And, speaking of leaking, the Metropolitan Police issued a strongly worded statement in response to the Evening Standard's front page story about the alleged hacking of the Royal family. he statement cites the Standard as the source of this, even though it was, apparently, written about earlier in the day by Robert Peston: 'It is our belief that information that has appeared in the media today is part of a deliberate campaign to undermine the investigation into the alleged payments by corrupt journalists to corrupt police officers and divert attention from elsewhere. At various meetings over the last few weeks information was shared with us by News International and their legal representatives and it was agreed by all parties that this information would be kept confidential so that we could pursue various lines of inquiry, identify those responsible without alerting them and secure best evidence. However we are extremely concerned and disappointed that the continuous release of selected information - that is only known by a small number of people - could have a significant impact on the corruption investigation.' Con Coughlin, the Torygraph's foreign editor, writes that News International is 'committing commercial suicide' by undermining the police: 'I know things must be tense over at News International, but it seems the company's management have taken leave of their senses. As if they're not in enough trouble already, it seems certain executives are actively seeking to undermine the police's anti-corruption investigation by continuing to brief their favourite media lackeys – notably the BBC's Robert Peston – on their latest discoveries.'

Meanwhile, the pop singer George Michael has been giving an extraordinary account on Twitter of his experience of the News of the World's methods: 'Ed Miliband doing a great job at the moment on TV, he can see that Cameron's relationship with Coulson and Brooks could actually threaten his position as Prime Minister. And in doing so he keeps mentioning JONATHAN REES! Finally! Rees is the ex-jailbird hired after his release by Andy Coulson when he was still working at the News of the World. Paid hundreds of thousands of pounds in return for private information, and perhaps most importantly HACKED INTO COMPUTERS all the time. The two photographers who sat outside my house in their cars night after night for several years were regularly seen with computers open on their laps. I presumed for years that I was under surveillance. In fact, one night in particular, I strolled over the road to one of them and tapped on his window and said "I hope you like my taste in men."' Later he added: 'Just spoke to my lawyer. Apparently they want to interview me about my comments on Rebekah Brooks here on Twitter. I have way more to tell the police than I can tweet to you here. Believe it or not, I've been careful so far!' George has, in fact, been - rather entertaingly - tweeting almost non-stop about the News of the World and phone-hacking in general since Thursday, when he marked the closure of the paper with a tweet saying 'today is a fantastic day for Britain.' Among the singer's other gems were 'nice to see there are people telling me off, that always means the press are here, which is fine by me' and, 'check out Hugh Grant on Question Time. My new hero! Not my type, you understand, but still my hero!' Heh.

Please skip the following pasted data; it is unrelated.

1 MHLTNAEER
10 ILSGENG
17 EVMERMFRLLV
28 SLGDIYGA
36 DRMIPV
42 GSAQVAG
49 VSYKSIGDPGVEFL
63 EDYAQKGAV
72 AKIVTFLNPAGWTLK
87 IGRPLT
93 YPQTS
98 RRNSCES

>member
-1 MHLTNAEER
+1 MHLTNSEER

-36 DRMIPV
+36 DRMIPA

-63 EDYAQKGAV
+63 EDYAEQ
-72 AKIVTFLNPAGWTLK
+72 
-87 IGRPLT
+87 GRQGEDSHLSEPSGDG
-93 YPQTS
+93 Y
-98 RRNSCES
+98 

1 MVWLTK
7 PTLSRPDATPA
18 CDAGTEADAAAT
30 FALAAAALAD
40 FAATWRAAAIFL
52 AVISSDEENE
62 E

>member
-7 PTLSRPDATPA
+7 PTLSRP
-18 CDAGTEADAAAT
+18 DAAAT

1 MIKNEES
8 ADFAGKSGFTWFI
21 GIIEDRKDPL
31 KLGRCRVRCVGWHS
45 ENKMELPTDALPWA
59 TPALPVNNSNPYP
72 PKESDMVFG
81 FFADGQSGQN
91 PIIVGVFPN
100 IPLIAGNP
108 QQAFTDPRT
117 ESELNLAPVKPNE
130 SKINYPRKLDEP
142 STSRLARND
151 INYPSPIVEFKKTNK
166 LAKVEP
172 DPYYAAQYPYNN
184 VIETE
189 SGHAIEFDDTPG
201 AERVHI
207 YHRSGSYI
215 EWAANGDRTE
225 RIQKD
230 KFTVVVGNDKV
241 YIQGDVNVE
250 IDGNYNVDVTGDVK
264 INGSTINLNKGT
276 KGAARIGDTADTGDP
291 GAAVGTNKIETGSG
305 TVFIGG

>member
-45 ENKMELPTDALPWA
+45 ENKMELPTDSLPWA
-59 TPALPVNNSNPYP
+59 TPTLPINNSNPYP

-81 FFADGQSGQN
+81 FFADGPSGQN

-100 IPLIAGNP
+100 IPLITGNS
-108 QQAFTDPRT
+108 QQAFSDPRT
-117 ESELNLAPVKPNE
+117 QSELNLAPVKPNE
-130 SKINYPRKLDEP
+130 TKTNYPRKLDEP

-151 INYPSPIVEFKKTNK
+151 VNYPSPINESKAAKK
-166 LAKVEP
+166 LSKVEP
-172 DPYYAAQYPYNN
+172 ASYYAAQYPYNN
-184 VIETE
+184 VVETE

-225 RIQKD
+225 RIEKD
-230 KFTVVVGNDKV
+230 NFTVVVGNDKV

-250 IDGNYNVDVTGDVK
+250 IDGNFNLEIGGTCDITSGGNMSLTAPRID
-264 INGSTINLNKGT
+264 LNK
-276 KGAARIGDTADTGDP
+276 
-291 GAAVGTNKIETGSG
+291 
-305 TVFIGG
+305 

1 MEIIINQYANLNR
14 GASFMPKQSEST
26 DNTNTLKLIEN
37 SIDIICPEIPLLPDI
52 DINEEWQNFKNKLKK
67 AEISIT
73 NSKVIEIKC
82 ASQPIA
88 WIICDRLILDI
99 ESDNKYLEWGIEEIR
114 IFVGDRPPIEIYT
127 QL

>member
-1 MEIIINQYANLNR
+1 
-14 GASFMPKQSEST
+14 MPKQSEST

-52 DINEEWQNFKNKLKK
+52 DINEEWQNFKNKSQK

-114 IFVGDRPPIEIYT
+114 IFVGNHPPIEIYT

And speaking of limp-wristed pansy-fop superstars yer man the actual Jarvis Cocker celebrated the closure of the News of the World by using its final edition as toilet paper onstage at the T in the Park festival. The forty seven-year-old pop legend was performing with the recently reformed Pulp at the Scottish festival when he shared with the crowd his thoughts on the notorious Sunday tabloid, which was dropped like a piece of hot coal this week following a spate of hacking allegations. After opening his set with the band's 1994 hit 'Do You Remember The First Time?', Cocker urged the gathered crowd to remember the News of the World's demise and lifted the final instalment of the paper above his head. He then mimed using the copy to wipe his arse, stating: 'That's the only thing that piece of shit has been good for in one hundred and sixty eight years.' This gained Jarvis the biggest cheer of his career since invaded the stage at the Brits when Jacko was getting all Messianic. Pulp's T in the Park set included performances of numerous favourites including 'Common People', 'Sorted For E's And Wizz' and 'This Is Hardcore'. Style.

The fall-out from the hacking scandal at the News of the World is having an impact on other areas where Rupert Murdoch's News International is under pressure - namely a legal action over his acquisition of his daughter Elisabeth's production company. The US plaintiffs who initiated that class action have amended their lawsuit to reflect the events of the past week, according to Forbes. Shareholders at News Corp, News International's parent company, launched their action earlier this year, alleging that News Corp's agreement to buy Elisabeth Murdoch's Shine Group for about six hundred and seventy five million smackers was 'an act of nepotism,' according to reports in March. The plaintiffs who launched the class action in a Delaware court included the Amalgamated Bank of New York and the Central Laborers Pension Fund.